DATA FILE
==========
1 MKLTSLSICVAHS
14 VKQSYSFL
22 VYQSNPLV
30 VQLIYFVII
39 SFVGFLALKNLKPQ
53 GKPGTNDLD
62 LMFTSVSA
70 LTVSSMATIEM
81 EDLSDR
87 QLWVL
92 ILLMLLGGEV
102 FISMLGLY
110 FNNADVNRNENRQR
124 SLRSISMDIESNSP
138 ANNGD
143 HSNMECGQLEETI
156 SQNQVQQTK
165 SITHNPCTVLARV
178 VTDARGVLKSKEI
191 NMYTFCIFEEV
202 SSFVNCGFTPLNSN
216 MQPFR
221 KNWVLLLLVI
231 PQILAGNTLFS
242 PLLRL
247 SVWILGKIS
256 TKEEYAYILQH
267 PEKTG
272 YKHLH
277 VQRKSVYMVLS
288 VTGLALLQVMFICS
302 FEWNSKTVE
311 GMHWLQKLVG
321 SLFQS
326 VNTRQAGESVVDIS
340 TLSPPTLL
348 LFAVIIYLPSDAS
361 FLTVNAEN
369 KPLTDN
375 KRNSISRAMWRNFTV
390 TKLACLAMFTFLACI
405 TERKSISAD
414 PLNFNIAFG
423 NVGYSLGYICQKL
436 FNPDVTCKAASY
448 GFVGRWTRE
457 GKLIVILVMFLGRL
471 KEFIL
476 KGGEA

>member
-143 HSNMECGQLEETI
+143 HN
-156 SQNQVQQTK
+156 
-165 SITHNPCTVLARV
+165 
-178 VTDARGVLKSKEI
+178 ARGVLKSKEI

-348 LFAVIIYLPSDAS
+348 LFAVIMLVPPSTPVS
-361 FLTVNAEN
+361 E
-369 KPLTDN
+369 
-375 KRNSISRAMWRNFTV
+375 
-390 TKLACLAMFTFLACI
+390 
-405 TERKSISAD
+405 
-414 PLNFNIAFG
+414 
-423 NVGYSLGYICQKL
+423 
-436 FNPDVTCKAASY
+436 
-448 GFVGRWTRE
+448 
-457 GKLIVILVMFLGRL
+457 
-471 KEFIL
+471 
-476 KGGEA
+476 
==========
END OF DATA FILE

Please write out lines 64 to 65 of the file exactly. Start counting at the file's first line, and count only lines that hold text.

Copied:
+369 
-375 KRNSISRAMWRNFTV